• Fang, Bohao; Kemppainen, Petri; Momigliano, Paolo; Feng, Xueyun; Merilä, Juha (2020)
    The three-spined stickleback (Gasterosteus aculeatus) is an important model system for the study of parallel evolution in the wild, having repeatedly colonized and adapted to freshwater from the sea throughout the northern hemisphere. Previous studies identified numerous genomic regions showing consistent genetic differentiation between freshwater and marine ecotypes but these had typically limited geographic sampling and mostly focused on the Eastern Pacific region. We analysed population genomic data from global samples of the three-spined stickleback marine and freshwater ecotypes to detect loci involved in parallel evolution at different geographic scales. Most signatures of parallel evolution were unique to the Eastern Pacific and trans-oceanic marine-freshwater differentiation was restricted to a limited number of shared genomic regions, including three chromosomal inversions. On the basis of simulations and empirical data, we demonstrate that this could result from the stochastic loss of freshwater-adapted alleles during the invasion of the Atlantic basin and selection against freshwater-adapted variants in the sea, both of which can reduce standing genetic variation available for freshwater adaptation outside the Eastern Pacific region. Moreover, the elevated linkage disequilibrium associated with marine-freshwater differentiation in the Eastern Pacific is consistent with secondary contact between marine and freshwater populations that evolved in isolation from each other during past glacial periods. Thus, contrary to what earlier studies from the Eastern Pacific region have led us to believe, parallel marine-freshwater differentiation in sticklebacks is far less prevalent and pronounced in all other parts of the species global distribution range. Population genomic data from a global dataset of three-spined sticklebacks show that parallel signatures of marine to freshwater differentiation are less common than previously thought.
  • Tibblin, Petter; Hall, Marcus; Svensson, P. Andreas; Merila, Juha; Forsman, Anders (2020)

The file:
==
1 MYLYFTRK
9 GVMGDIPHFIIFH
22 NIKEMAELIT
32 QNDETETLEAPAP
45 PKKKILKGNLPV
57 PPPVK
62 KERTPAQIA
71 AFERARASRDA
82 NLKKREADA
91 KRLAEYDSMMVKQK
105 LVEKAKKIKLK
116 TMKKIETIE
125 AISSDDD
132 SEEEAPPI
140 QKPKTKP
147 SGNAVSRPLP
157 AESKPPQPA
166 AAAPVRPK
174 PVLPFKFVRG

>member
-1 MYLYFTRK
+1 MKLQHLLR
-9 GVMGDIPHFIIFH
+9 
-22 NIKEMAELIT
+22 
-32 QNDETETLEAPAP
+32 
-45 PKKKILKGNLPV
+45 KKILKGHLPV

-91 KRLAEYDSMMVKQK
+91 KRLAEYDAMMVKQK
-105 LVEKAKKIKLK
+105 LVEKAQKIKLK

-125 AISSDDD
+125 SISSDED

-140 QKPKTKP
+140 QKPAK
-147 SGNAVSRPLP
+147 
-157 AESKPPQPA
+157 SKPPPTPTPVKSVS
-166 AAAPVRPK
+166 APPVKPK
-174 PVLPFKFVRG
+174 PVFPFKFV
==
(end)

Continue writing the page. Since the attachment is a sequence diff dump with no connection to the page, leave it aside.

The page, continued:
Phenotypic flexibility may incur a selective advantage in changing and heterogeneous environments, and is increasingly recognized as an integral aspect of organismal adaptation. Despite the widespread occurrence and potential importance of rapid and reversible background-mediated color change for predator avoidance, knowledge gaps remain regarding its adaptive value, repeatability within individuals, phenotypic correlates, and whether its expression is context dependent. We used manipulative experiments to investigate these issues in two fish species, the three-spined stickleback (Gasterosteus aculeatus) and nine-spined stickleback (Pungitius pungitius). We sequentially exposed individuals to dark and light visual background treatments, quantified color change from video recordings, and examined associations of color change with phenotypic dimensions that can influence the outcome of predator-prey interactions. G. aculeatus expressed a greater degree of color change compared to P. pungitius. In G. aculeatus, the color change response was repeatable within individuals. Moreover, the color change response was independent of body size but affected by sex and boldness, with males and bolder individuals changing less. Infection by the parasite Schistocephalus solidus did not affect the degree of color change, but it did modulate its association with sex and boldness. G. aculeatus adjusted the expression of color change in response to predation risk, with enhanced color change expression in individuals exposed to either simulated attacks, or olfactory cues from a natural predator. These results provide novel evidence on repeatability, correlated traits, and context dependence in the color change response and highlight how a suite of factors can contribute to individual variation in phenotypic flexibility.
  • Candolin, Ulrika; Voigt, Heinz-Rudolf (2020)
    Human activity is altering the dynamics of populations through effects on fecundity, mortality and migration. An increased abundance of three-spined stickleback (Gasterosteus aculeatus) in the Baltic Sea has been attributed to a human-caused decline of top predators. However, recent research indicates that a top-down effect cannot fully explain the population growth, but the contribution of a bottom-up effect has not been investigated. Yet, anthropogenic eutrophication has increased algae biomass at the spawning sites of the stickleback and, thus, the abundance of benthic prey. We investigated if increased fecundity could have contributed to the population growth of the stickleback by analysing a two decade time series of stickleback abundance, fecundity, and body size at three spawning sites. The results show an increase in the proportion of gravid females in the populations, which correlates with the population growth. In particular, the proportion of gravid females late in the spawning season has increased, which indicates enhanced food intake at the sites during the spawning season. Thus, a bottom-up effect could have contributed to the growth of the populations by increasing the number of egg clutches females produce. These results stress the importance of considering both bottom-up and top-down processes when investigating the mechanisms behind human impact on population dynamics.